Aspen Meadows Resort

845 Meadows Road, Aspen, CO 81611. USA
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Selecting/Working With Speakers - Part 2

Aspen Conference Venues

FEES AND NEGOTIABILITY

  • Most speakers are willing to negotiate. Here are some of the give-backs-that is, additional in-kind benefits you may extend to the speaker-that you and he can talk about to warrant a reduction in fee:
    • Videotape master.
    • List of attendees.
    • Testimonial letter.
    • Referrals.
    • Extra night(s) accommodations.
    • Choice of time slot/date.
    • Multiple performance contract.
    • Extra publicity.
    • Spouse airfare/meals.
    • Mailing list.
    • Article in your organization's newsletter.
    • Two or three ads in newsletter at no charge.
  • Ask if the speaker offers any discounts for:
    • Certain geographical areas.
    • Resorts.
    • Time of year.
    • Non-profit organizations.
    • Multiple engagements in one city.
  • Can the speaker fill more than one slot? Hiring another speaker means additional expenses for transportation, hotel and food.

LEGAL AGREEMENTS
The following are standard items that should be in every contract:

  • Company name, address, contact name.
  • Speaker's name, phone number, cell-phone number, emergency phone number.
  • Place of engagement: Location, address, phone number, room where speech will be presented.
  • Period of engagement:
    • Day/date of speech.
    • Length of speech - e.g., approximately 1 hour.
    • Time frame - e.g., approximately 1-5 p.m.
    • Expected attendance.
  • Topic title.
  • On-site contact(s): Name, phone/fax numbers, e-mail address, emergency phone number.
  • Fee plus any additions such as airfare, hotel accommodations, material reproduction costs, etc.
  • Technical requirements: audiovisual needs, reproduction of any handouts, etc.
  • Payment schedule: When deposit/final payment is due. Also, to whom check is payable.
  • The fine print. This is to protect the speaker or bureau from liability. If you are hiring celebrity entertainment, it can be very specific down to the type of drinks the entertainer wants in his dressing room. Make sure you read this over carefully. It can mean additional dollars that you weren't counting on spending.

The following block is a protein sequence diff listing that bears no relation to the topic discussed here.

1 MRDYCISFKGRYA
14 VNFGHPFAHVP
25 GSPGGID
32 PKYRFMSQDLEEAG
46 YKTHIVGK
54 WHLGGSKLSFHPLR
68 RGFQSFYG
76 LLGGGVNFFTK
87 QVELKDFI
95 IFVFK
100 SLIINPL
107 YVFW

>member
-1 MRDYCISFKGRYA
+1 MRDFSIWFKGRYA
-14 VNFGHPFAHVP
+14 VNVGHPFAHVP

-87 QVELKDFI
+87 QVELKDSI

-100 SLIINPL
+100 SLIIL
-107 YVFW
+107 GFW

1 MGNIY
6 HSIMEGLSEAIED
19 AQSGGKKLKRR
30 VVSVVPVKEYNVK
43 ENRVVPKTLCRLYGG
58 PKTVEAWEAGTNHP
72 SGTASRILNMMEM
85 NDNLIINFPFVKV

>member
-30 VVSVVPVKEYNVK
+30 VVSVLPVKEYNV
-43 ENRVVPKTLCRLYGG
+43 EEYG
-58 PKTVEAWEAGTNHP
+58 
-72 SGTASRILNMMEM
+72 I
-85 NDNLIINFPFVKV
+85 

• Additional riders. These usually encompass lighting, staging, special food/drink, etc., and they always mean more money. Before you make your final decision, consider the extra cost. Will it break the budget?
  • Signature and dates. A contract is not complete until it includes the speaker's/agent's signature and date as well as your signature and date.

THINGS TO MAKE SURE OF

  • Travel
    • Establish who makes the travel arrangements for the speaker. Most speakers like to do their own and bill you separately.
    • Let the speaker know who (name of travel agent) is making arrangements. Let him avail himself of the same deal that may be available to your attendees, including, say, corporate discounts or group fares.
    • Speakers will try to get the client the best airfare deal possible but must have the flexibility to fly full coach, if necessary. Also, they most likely will be able to upgrade to first class with no additional expense to you.
    • Have the speaker's travel itinerary so you can have someone waiting for him at the airport upon arrival and bring him back.
  • Hotel accommodations
    • Have late arrival as an option.
    • The room should be on the master account.
  • Payment
    Speakers expect to be paid on the day of performance. Alert your accounting department to have a check cut. If you are working with a bureau, it might ask for the check in advance so the check can clear and the bureau can pay the speaker in a timely fashion.
  • Recording agreements
    Most celebrity speakers will not allow recording of their speeches. If they do, an additional fee could be required.
  • Audiovisual budget
    Is your AV budget in conflict with speaker requirements? If your budget is particularly tight, let the speaker know up front, so you can work together on achieving the right balance. For example:
    • Ask if a wired microphone may be substituted for a wireless one.
    • Ask the speaker if his presentation requires an elaborate, expensive lighting or sound system.

MISCELLANEOUS

  • Backup Plan A
    Make sure you have one. Professional speakers are on the road a lot, and you can't blame them for wanting to limit the amount of down time they spend at any conference. However, you never want your speaker taking the last flight on the night before the meeting, especially if he is scheduled to speak first on the agenda.
  • Backup Plan B
    • What else could go wrong? It's anything you can think of, from demonstrators and pickets at the front of your hotel or meeting venue, to inclement weather delaying the speaker's arrival, and even laryngitis.
    • What is your emergency plan? What steps will your speaker take to help find a suitable replacement?
  • Strive for excellence
    • Provide the best attendee environment possible.
    • Classroom and theater-style are not the only setup possibilities. Be open to suggestions that have worked for this speaker before.
    • Involve the conference planner to discuss ways in which the room setup can enhance the program that has been developed.



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